Thank you for being one of our most loyal readers. Please consider supporting community journalism by subscribing.
With Hurricane Dorian on the horizon and vital repairs that needed to be made, those responsible for the Silver Lake dam opted to open the gates and drain the water last week.
“We were having an issue with water running out from under the restaurant,” said A.B. Whitley, the engineer who designed the dam. “It was leaking, but not leaking so bad that the farmers who put money into the dam couldn’t still irrigate, so we waited until the irrigation season was over. Since that is over, we are now going to repair the holes that we’ve found.”
The original dam failed in the wake of Hurricane Matthew, but a group of farmers got together to rebuild the dam. Since it was completed a year ago, Whitley said the gates have been opened three times.
“Everything is related to the old dam under there. Not the one we built, but the structural part that was poured in cement in the 1850s has caused the issues. We had water going under the cement part, so we had to let the water out, dig down, pump 28 yards of concrete to fill where it had washed out underneath. When we started to let it fill up, we had a leak under the mill.”
The old dam had seven gates, including two that were under the Silver Lake restaurant.
“It was buried under mud, but we dug it out. It is a double-wide gate area that the timbers had rotted on, and the water was starting to go back through there,” Whitley said. “We put aluminum coverings over those gates and closed them off. This should be the final fix.”
Whitley said he recommended waiting to stock the lake with fish until after all the vegetation died and fell to the bottom.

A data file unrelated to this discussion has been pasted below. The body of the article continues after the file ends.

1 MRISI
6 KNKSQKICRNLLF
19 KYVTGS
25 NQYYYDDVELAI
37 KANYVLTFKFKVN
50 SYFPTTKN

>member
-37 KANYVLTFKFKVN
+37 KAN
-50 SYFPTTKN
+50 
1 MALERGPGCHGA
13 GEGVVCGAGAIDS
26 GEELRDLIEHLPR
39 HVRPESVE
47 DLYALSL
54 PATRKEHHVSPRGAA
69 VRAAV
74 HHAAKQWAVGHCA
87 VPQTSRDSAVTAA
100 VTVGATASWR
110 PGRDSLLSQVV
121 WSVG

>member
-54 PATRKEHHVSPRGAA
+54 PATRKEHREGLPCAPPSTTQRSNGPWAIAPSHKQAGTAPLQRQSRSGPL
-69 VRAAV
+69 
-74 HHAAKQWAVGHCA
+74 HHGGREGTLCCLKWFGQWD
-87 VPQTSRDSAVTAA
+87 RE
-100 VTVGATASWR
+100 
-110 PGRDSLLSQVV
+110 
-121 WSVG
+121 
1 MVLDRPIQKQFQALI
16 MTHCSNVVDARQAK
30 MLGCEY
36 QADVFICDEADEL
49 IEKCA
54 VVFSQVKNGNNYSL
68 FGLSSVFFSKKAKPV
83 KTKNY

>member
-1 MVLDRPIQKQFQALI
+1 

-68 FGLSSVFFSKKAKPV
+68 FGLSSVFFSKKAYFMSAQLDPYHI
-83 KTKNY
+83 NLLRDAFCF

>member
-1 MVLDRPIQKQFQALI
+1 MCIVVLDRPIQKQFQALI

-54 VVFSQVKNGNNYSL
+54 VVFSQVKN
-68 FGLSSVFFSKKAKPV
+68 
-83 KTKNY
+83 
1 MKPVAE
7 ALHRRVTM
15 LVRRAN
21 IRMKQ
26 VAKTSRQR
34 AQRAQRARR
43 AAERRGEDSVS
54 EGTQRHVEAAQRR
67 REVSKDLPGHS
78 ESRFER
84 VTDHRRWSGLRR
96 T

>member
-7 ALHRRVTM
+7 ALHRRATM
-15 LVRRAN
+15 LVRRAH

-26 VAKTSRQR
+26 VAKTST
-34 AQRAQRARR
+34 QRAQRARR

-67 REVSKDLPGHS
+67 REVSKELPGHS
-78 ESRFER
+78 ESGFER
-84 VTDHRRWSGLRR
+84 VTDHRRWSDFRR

“We didn’t stock it. The fish that were in the lake came from upstream,” said farmer Zacky Bissette. “They came in voluntarily from Green Pond or wherever.”
When the water level was dropped to deal with the leak, the fish that had migrated to Silver Lake ended up dying, leaving a bevy of rotting fish near the shuttered restaurant. Whitley said that the work should be complete, and the gates can be closed by Tuesday to allow the lake to refill.
“We knew it would take time to find and fix all the issues on the old dam, so we’re working as hard as we can to fix everything and make it a pretty lake again,” Bissette said.
Once some of the vegetation dies off, he said the farmers plan to restock the lake.
“We will monitor it. When the dam is repaired and we’re comfortable everything is fine, we’ll restock it,” he said. “I think it will probably be a year until we do that, but you can see how many fish come in voluntarily.”
Whitley estimated about 80% of the fish that had found their way into the lake died when the gates were opened, but other wildlife will feast on the fish as a part of the natural cycle of life.
“Every time we get a hurricane coming, we’re going to open it up and drop the water level so we don’t have flooding downstream,” he said. “We have business owners who used to get water up to their buildings, but since we put the dam in and started lowering the water before big rains come, they have reported the water hasn’t hardly come out of the banks, and they are tickled to death with how we manage it.”